Law barring convicted sex offenders from schools challenged

August 21, 2015

An Indiana man is challenging a new state law that bars certain convicted sex offenders from entering schools, arguing it can impair the right to vote.

The American Civil Liberties Union of Indiana filed a federal class-action lawsuit Tuesday on behalf of Brian Keith Valenti of Hartford City. It says the law that took effect July 1 prevents sex offenders from voting in person when their polling places are located in schools.

Schoolchildren aren't permitted in polling areas unless accompanied by adult voters, the lawsuit said.

Valenti and others like him have the option of voting absentee by mail, but that is an onerous process that, among other things, requires submitting a separate application before a deadline and does not provide the help that people voting in-person can receive from election workers, the lawsuit said.

“The in-person act of voting is something that Mr. Valenti feels is valuable in and of itself. He views voting in person on Election Day as a celebration of his right to vote and is something that should be shared publicly with his community. Voting absentee by mail is a poor substitute,” the lawsuit said.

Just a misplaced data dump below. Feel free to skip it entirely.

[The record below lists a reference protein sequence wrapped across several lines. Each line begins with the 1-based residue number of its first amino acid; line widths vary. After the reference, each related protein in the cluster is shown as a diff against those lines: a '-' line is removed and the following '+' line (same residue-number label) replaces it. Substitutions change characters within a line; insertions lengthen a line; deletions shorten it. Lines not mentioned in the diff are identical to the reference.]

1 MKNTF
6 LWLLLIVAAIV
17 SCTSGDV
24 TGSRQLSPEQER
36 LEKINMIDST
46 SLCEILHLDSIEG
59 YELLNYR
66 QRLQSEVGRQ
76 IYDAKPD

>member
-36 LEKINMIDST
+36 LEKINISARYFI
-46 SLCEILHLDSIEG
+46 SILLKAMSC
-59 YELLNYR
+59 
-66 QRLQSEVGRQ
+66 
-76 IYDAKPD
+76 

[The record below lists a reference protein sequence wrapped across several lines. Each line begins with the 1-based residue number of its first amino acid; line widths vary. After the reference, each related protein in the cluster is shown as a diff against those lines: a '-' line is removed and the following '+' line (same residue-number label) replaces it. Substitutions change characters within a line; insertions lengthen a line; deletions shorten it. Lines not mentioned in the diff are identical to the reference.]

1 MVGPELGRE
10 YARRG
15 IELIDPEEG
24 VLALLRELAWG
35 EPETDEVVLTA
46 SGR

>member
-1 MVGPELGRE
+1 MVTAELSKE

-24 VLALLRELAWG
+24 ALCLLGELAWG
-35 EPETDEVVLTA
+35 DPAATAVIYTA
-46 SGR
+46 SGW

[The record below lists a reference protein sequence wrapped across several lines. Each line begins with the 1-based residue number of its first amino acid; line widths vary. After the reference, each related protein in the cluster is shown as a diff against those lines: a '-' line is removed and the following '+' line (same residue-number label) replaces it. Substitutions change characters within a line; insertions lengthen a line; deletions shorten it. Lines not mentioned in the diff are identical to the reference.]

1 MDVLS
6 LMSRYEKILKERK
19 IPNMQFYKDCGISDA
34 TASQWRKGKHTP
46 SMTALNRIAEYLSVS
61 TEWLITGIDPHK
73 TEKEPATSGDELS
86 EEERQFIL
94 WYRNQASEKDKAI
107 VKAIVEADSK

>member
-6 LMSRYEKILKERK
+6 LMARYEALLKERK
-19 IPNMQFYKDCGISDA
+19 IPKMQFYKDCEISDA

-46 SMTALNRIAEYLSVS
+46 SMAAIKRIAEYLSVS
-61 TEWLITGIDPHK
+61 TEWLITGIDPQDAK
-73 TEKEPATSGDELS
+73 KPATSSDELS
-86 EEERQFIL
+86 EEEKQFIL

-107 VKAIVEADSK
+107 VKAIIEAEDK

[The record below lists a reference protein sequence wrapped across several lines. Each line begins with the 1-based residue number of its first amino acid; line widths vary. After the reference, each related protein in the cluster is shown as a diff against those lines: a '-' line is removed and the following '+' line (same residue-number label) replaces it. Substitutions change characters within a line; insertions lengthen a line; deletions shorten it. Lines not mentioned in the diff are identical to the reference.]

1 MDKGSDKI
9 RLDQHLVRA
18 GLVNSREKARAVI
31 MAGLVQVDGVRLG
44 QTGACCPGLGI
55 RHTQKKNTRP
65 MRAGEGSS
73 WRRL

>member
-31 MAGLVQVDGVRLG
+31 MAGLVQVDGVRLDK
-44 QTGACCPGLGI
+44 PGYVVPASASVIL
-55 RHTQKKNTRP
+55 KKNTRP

Valenti was convicted in 1993 of engaging in lewd and lascivious acts with a child under 14 in 1988 in California, the lawsuit said, and he has not been convicted of any other sex offenses against children. He moved last year to Hartford City, about 45 miles south of Fort Wayne, where he has family.

The number of sex offenders affected by the law is unknown “but is believed to be large,” the lawsuit said. For example, in Indiana’s two most populous counties, 34 percent of Marion County polling precincts are located in schools, as are 24 percent of the polling places in Lake County, it said.

The lawsuit seeks to have the new law declared unconstitutional.

“The right to vote is fundamental in a democracy,” said Jan Mensz, an ACLU of Indiana staff attorney. “Therefore, any attempt to impinge on that right must be justified by sufficiently weighty government interests. This statute does not meet that test.”

The Indiana Attorney General’s Office will review the lawsuit and file a response in court, spokesman Bryan Corbin said.

The (Muncie) Star Press reported Valenti and the ACLU filed another federal lawsuit in March challenging the legality of a Hartford City ordinance concerning “child safety zones.” That complaint alleges the ordinance prevents Valenti from taking his child to the local library or area parks, visiting her school or attending church.



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